It really is a business

Maybe it’s because taxes are due today. Maybe it’s something else. But, for whatever reason, the last few days have been spent looking at my writing from a business standpoint. I try to do this on a regular basis, but I know I don’t do it nearly as often as I should. Part of the reason is because I would much rather write. After all, I am a writer, not an accountant, etc. But the business aspect is a necessary evil.

It also includes much more than simply looking at sales and making sure taxes are paid.

But it does include numbers — ick — and looking at trends, seeing what other authors are saying about their sales and making determinations about what needs to be done, if anything.

So, the short version of what I’ve done over the last few days is simple:

  • Reviewed my sales for the last year
    • by title
    • by genre
    • by price
  • Looked at pricing for similar titles, including age of title
  • Reviewed blurbs and keywords
  • Reviewed covers and compared them with what is currently selling well, indie and trad published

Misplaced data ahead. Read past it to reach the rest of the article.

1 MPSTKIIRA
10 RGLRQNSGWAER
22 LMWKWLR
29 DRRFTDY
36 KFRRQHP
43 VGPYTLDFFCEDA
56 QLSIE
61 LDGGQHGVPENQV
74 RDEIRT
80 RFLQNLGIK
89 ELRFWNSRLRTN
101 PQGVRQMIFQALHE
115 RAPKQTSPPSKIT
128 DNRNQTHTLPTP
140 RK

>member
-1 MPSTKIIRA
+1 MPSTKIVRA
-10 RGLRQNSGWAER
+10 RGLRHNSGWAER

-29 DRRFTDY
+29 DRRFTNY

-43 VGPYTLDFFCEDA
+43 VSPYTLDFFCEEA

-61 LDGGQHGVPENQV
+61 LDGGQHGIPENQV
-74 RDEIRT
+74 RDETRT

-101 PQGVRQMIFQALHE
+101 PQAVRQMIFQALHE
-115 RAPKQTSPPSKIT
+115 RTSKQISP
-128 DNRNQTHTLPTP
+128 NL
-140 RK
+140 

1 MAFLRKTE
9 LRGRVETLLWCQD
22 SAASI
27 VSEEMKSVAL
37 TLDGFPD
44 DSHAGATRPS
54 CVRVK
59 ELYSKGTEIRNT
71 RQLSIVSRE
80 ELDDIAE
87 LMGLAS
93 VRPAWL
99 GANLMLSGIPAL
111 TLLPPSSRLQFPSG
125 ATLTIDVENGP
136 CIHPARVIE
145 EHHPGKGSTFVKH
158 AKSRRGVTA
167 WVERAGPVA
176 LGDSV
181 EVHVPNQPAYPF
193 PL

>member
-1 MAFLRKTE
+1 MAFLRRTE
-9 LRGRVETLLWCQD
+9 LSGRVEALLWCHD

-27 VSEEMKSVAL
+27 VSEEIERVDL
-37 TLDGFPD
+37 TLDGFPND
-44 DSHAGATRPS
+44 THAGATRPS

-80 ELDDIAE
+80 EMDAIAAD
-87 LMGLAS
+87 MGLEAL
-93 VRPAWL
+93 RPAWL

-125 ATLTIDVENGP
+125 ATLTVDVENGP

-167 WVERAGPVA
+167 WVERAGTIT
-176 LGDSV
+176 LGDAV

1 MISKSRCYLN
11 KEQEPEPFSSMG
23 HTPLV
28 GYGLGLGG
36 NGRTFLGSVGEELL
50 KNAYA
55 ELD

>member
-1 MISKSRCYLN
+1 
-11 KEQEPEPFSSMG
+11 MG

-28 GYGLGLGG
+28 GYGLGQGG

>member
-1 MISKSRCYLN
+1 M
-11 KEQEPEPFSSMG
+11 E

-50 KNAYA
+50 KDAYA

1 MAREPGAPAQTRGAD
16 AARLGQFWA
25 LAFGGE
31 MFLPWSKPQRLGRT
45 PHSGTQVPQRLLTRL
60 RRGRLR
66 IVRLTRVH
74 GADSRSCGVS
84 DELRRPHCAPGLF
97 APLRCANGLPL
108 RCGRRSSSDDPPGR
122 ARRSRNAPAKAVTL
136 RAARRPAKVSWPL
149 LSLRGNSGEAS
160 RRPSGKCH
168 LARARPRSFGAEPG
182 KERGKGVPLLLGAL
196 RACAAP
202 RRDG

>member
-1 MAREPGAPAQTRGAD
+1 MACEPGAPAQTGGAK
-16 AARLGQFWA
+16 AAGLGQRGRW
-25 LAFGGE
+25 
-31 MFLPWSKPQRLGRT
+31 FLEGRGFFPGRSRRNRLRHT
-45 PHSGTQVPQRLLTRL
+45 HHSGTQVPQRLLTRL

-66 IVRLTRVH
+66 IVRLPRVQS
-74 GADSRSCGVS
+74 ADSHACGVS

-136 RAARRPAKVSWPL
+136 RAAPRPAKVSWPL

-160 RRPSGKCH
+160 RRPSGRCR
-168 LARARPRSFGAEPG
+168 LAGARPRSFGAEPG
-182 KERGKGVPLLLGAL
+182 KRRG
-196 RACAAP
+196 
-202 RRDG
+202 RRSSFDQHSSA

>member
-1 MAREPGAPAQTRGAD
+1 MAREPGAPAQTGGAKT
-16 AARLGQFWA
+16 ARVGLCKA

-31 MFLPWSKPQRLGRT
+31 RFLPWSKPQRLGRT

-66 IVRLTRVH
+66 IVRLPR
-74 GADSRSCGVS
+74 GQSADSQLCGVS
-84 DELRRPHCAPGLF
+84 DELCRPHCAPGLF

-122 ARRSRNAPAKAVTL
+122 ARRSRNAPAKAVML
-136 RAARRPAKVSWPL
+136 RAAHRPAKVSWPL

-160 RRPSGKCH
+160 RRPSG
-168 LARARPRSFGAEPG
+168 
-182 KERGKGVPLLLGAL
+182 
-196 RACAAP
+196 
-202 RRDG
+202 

• looked at the art elements
    • looked at the font
    • looked at overall cover design
  • Reviewed my publication schedule for the next year
    • made determinations about what should be released when
    • made determinations about new titles (unrelated to current series)
  • Reviewed my meager promotion operation with an eye to expanding it

Now, don’t start running to the hills. I’m not going in-depth into what I did and what my plans are. For one, a lot of those plans are still being made. For another, right now a lot of it is subject to change, at least until I work some more on it. Still, some of the things that are factoring into my decisions are, I believe, things each of us need to look into when it comes to our writing.

Because numbers (ick) are involved, I’m still looking at my sales figures and comparing them with the last several years. In some ways, this is an exercise in comparing apples to oranges. In others, it is interesting. For one thing, I can definitely see a trend. Once I hit 10 novels, my sales across the board went up. Also, once I started linking my pen names with my name, sales across the board went up. Still, numbers are involved, so this will take several more days for me to winnow out all the information I’m looking for. (sorry, I’m a writer, not an accountant and numbers make my head hurt.O